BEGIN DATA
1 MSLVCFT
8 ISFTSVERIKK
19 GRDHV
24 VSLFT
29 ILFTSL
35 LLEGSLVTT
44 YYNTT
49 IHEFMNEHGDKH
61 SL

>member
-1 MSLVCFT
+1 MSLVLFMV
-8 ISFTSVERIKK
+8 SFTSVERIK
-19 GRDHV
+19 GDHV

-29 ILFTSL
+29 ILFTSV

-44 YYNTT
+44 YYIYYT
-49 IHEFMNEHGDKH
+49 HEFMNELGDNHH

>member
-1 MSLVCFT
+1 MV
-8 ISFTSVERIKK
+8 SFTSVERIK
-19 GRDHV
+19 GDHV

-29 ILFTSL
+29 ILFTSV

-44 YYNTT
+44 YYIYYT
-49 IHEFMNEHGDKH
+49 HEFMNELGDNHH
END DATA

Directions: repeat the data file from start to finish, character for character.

1 MSLVCFT
8 ISFTSVERIKK
19 GRDHV
24 VSLFT
29 ILFTSL
35 LLEGSLVTT
44 YYNTT
49 IHEFMNEHGDKH
61 SL

>member
-1 MSLVCFT
+1 MSLVLFMV
-8 ISFTSVERIKK
+8 SFTSVERIK
-19 GRDHV
+19 GDHV

-29 ILFTSL
+29 ILFTSV

-44 YYNTT
+44 YYIYYT
-49 IHEFMNEHGDKH
+49 HEFMNELGDNHH

>member
-1 MSLVCFT
+1 MV
-8 ISFTSVERIKK
+8 SFTSVERIK
-19 GRDHV
+19 GDHV

-29 ILFTSL
+29 ILFTSV

-44 YYNTT
+44 YYIYYT
-49 IHEFMNEHGDKH
+49 HEFMNELGDNHH